Back to school shopping isn’t just about stationery. Your child has grown over the summer; is their homework station ready? In the first of a two-part series on posture for children, ELG’s occupational therapist, Junjing Fan shares her expertise to help you create the perfect, most ergonomic homework station for your child.
Junjing highlights the need to get furniture appropriate to the height and size of your child, and for the furniture to be able to adapt to the types of homework tasks your child will need to do. “You should take into account the nature of the tasks your child needs to complete, particularly the duration, posture, force and repetition of such tasks,” Junjing says. Adjustability is key when looking for the right furniture for your child, not just because different tasks require different postures, but also to adapt to your child as they grow.
Look for the Chair Necessities
“Hips and knees should rest at approximately 90 degrees, with the feet resting comfortably on the floor,” says Junjing. If the chair is too high, it can increase pressure on the area behind the knees and cause swelling. Generally, most chairs aren’t built for little people, so you may consider getting a foot rest to adapt the chair to your child’s height.
The chair should be height-adjustable, with adjustable armrests for forearm support. The elbows should be near the waist.
- Padded seat
The seat should be a comfortable cushion with a pan at least one inch wider than the hips and thighs. It should slope slightly downwards and there should be a 2 to 3 finger space between the seat cushion and the back of the knees when sitting down.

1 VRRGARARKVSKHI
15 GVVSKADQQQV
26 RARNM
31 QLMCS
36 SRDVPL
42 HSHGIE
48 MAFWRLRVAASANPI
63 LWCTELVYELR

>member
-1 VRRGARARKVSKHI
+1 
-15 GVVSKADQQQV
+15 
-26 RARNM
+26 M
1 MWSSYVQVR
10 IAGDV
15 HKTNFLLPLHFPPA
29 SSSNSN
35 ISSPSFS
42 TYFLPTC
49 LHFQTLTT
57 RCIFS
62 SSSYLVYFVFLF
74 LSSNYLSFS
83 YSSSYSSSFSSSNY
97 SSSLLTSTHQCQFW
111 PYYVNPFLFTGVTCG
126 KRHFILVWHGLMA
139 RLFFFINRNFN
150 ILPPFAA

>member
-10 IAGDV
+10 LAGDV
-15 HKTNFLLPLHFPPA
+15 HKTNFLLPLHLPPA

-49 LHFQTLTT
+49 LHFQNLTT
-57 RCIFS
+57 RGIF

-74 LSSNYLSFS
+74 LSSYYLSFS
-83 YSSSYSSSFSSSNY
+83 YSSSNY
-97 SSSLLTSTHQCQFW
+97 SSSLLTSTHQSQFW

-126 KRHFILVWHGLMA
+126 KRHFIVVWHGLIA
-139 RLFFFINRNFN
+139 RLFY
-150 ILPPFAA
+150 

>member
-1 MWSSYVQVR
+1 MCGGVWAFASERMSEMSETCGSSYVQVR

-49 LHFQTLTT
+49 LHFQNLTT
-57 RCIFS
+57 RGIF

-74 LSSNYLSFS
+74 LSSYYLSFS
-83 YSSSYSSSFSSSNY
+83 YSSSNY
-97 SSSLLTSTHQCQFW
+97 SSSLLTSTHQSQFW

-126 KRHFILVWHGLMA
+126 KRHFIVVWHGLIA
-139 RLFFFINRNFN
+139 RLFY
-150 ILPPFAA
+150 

- Back support
An adjustable back is best, with lumbar support to maintain the natural curves of the spine.
- Base with at least five casters (wheels)
Chairs with five casters will help with stability and ease of mobility.
While stability balls have recently received a lot of hype, it should not be used as a chair alternative for your child. According to Junjing, it may be used during short breaks, or as an exercise tool to strengthen different muscle groups. However, she does not recommend it as replacement for a chair. “If the child does not have adequate core strength, it places a tremendous amount of pressure on the lower back. In addition, a stability ball does not match with the height of most desks and thus the child would have to compensate the height with elevation from the shoulder blades and malalignment of their upper extremities to reach the surface of the desk.”
Your child’s desk should be about elbow level when sitting down. Make sure their desk surface is about one or two inches above the thighs, with enough room for their legs to fit comfortably. Keep in mind the following when looking for an appropriate desk for your child.
The desk should be adjustable and designed with the child’s growth in mind.
- Tilting desktop
The desktop should be able to adapt to the requirements of the task at hand. For instance, the most comfortable reading angle is roughly 60° from the horizontal, while for writing, the ideal angle is between 10° and 20°, so an adjustable tilting desk or an angled slant board can help with your child’s posture, reducing neck strain and wrist strain.
There should be ample working space to allow movement and freedom.
Junjing adds that you can consider getting a standing desk as an alternative desk surface: “Personally, I switch between seated and standing during extended desktop activities.“ Standing desks have been lauded for their health benefits, including reducing risk of obesity, diabetes, heart disease and cancer.
Set up your child’s homework station correctly and ergonomically, and posture will be one less thing to worry about.
For more information about children’s posture and ergonomics, you can contact ELG to arrange a consultation with our occupational therapists.